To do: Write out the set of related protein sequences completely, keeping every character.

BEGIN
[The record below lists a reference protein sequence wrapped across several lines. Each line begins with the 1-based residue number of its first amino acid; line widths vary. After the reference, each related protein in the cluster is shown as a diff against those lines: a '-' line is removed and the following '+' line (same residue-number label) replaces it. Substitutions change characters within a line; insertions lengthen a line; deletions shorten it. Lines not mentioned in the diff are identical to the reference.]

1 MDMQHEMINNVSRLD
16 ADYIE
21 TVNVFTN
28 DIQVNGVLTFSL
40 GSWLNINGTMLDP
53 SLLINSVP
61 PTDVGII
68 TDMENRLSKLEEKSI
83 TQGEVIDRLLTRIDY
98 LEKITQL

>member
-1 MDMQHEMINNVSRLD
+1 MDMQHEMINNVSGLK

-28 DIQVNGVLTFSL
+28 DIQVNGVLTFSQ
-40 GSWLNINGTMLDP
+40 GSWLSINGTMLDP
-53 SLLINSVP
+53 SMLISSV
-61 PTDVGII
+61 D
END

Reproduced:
[The record below lists a reference protein sequence wrapped across several lines. Each line begins with the 1-based residue number of its first amino acid; line widths vary. After the reference, each related protein in the cluster is shown as a diff against those lines: a '-' line is removed and the following '+' line (same residue-number label) replaces it. Substitutions change characters within a line; insertions lengthen a line; deletions shorten it. Lines not mentioned in the diff are identical to the reference.]

1 MDMQHEMINNVSRLD
16 ADYIE
21 TVNVFTN
28 DIQVNGVLTFSL
40 GSWLNINGTMLDP
53 SLLINSVP
61 PTDVGII
68 TDMENRLSKLEEKSI
83 TQGEVIDRLLTRIDY
98 LEKITQL

>member
-1 MDMQHEMINNVSRLD
+1 MDMQHEMINNVSGLK

-28 DIQVNGVLTFSL
+28 DIQVNGVLTFSQ
-40 GSWLNINGTMLDP
+40 GSWLSINGTMLDP
-53 SLLINSVP
+53 SMLISSV
-61 PTDVGII
+61 D